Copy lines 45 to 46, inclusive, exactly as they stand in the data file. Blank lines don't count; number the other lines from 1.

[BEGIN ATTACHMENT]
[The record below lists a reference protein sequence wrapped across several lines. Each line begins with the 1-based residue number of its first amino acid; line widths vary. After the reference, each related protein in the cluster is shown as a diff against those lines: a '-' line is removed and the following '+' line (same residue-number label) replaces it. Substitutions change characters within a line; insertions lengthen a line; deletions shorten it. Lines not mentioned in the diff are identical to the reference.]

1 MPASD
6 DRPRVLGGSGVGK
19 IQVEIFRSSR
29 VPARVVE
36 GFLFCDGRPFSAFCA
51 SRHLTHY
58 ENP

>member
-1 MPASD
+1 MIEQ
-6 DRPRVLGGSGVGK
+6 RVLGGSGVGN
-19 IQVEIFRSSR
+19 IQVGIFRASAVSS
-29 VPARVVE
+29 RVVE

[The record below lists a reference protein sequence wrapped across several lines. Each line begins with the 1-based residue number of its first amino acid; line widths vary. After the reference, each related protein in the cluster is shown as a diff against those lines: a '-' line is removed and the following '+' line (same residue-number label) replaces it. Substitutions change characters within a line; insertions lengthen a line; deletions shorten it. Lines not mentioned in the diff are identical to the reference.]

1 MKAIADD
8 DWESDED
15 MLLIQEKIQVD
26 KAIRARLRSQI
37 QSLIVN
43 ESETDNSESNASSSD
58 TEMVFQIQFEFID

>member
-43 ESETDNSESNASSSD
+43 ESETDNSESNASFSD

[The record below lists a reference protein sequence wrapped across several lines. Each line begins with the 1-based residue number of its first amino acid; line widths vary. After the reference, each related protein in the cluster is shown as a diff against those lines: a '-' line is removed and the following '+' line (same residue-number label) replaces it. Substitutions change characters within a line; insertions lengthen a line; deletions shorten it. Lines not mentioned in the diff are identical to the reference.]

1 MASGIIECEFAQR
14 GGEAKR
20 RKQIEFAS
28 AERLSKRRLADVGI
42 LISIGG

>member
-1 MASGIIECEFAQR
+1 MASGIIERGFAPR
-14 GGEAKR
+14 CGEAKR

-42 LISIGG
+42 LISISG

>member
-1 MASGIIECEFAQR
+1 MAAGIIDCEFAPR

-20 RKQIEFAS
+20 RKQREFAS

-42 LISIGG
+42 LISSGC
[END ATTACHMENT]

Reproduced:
-20 RKQIEFAS
+20 RKQREFAS